Sharps & Flats

After scrambling the music of the 20th century, Sonic Youth eulogize beatnik glory and the betrayed promise of punk.

By Howard Hampton
July 20, 2000 11:00PM (UTC)
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By a serendipitous -- well, let's say absurd -- coincidence, Sonic Youth's "Goodbye 20th Century" came out almost exactly 36 years after the 1963 release of Phil Spector's "A Christmas Gift to You." But where Spector once turned holiday chestnuts into three-minute paeans to desire and excess, Sonic Youth rang out a century of American pop not with a wall-of-noise bang but an abrasive, Grinch-like whisper. Over the course of nearly two hours, the group lent their sandpaper guitar tunings, erotic feedback massages and pensive silences to works by such obscurantist inspirations as John Cage and likeminded composer Christian Wolff. All it lacked on the aleatoric, anti-popular front was a cover of Cornelius Cardew's apocryphal 1968 single "Yankee, Please Go Home."

Released on Sonic Youth's own SYR label, there was an enjoyably perverse logic behind the album's metal machine Muzak, and the residue of those experiments is scattered like a cloud of rust across the band's current "nyc ghosts & flowers." The unruly, bad-dream aftertaste of this material echoes the quartet's early records from the 1980s as well, laboratories where they developed their own majestically warped language -- the most unorthodox rock sonorities since the delirious days of Captain Beefheart's crackpot landmark "Trout Mask Replica."


Sonic Youth staked their claim to greatness by probing the pop subconscious -- the secret life of kool things, dirty go-go boots and teenage riots -- but these "nyc ghosts" sound pretty run-down, haunted out. Adrift in nostalgia for more dangerous, interesting times than ours, Thurston Moore, Lee Ranaldo and Kim Gordon take their dutiful turns reciting bitter eulogies to faded beatnik glory ("Small Flowers Crack Concrete," the title mini-epic) and punk's betrayed promise ("Nevermind [What Was It Anyway?]"). They might as well be unemployed actors sent to funerals by Rent-a-Pallbearer. Right on cue, they pop up to deliver invocations to the vast hosts of the dead (make that guest hosts: Burroughs, Ginsberg, Cobain), dispensing the now-customary wisdom of their Dr. Seussy nursery rhymes ("What did you expect/Another mystic wreck"; "Boys go to Jupiter/Get more stupider/Girls go to Mars/Become rock stars") along with the sounds of an ever-narrowing and more self-referential insularity.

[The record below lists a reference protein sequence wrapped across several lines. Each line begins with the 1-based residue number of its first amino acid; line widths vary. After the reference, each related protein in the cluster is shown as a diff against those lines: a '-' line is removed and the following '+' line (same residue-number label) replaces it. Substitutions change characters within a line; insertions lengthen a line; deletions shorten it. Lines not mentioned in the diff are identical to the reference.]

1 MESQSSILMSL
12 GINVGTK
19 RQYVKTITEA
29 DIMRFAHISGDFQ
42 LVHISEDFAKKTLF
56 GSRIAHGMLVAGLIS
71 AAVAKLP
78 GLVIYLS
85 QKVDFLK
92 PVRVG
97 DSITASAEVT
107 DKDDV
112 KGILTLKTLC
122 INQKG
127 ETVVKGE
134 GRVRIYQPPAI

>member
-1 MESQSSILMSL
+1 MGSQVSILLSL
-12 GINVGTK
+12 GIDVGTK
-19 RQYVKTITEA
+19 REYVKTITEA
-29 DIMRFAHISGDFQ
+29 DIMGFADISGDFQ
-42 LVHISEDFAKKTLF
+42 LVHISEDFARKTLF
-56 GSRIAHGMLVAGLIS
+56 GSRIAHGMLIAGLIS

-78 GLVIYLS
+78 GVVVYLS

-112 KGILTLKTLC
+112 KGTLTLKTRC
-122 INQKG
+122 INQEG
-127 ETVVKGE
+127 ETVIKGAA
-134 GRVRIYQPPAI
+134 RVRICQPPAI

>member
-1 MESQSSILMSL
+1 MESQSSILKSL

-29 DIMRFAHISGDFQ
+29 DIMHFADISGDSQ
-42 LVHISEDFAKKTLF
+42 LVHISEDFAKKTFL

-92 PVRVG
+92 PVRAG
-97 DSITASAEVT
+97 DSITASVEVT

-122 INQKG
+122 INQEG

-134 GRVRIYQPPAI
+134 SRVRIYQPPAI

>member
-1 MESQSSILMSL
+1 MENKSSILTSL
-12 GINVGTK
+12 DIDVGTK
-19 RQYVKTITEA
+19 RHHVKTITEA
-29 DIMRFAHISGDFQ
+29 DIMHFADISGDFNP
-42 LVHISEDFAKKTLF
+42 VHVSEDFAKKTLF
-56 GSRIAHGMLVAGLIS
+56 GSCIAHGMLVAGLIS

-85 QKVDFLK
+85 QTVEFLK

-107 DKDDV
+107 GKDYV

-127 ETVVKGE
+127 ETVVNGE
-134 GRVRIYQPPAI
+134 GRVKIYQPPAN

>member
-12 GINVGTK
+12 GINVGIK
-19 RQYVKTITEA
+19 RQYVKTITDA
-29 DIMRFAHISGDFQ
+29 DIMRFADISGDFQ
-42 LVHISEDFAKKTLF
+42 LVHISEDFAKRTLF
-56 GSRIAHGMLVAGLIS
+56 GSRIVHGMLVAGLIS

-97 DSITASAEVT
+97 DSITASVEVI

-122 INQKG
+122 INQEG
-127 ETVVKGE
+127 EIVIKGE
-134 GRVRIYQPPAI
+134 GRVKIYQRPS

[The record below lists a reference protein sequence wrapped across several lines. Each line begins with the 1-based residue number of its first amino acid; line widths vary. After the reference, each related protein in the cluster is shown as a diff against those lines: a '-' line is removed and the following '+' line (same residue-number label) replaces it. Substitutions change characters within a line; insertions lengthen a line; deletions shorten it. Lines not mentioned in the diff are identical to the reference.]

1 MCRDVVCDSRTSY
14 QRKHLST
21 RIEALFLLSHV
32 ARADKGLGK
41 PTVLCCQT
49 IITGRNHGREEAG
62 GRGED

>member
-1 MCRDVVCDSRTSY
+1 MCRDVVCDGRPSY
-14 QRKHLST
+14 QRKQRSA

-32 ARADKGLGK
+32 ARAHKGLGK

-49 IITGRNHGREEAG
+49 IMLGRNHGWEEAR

And yet ... Even while there isn't a single song here that holds together from beginning to end, even as the music makes only itself felt in halting jigsaw fashion (the rave-down finish of "Free City Rhymes," the quizzically lyrical passages bracketing "Nevermind" like mismatched bookends), the album has a gloomy, unaccommodating tenacity that's hard to shake. Something about "nyc ghosts & flowers" refuses to go quietly into the cutout bin it seems destined for. Keep listening and the album's ambivalence and uncertainty begin to sound necessary, like the bad conscience of a gilded age. This music says desire and excess have been co-opted, bought out, invaded by the body-politic snatchers. And while that may not be the whole truth, as anyone who has watched Sleater-Kinney turn into a veritable synthesis of the Ronettes and Sonic Youth onstage can attest, it generates just enough spectral uneasiness to steal one's peace of mind.

Howard Hampton

Howard Hampton is a freelance writer living in Apple Valley, Calif.

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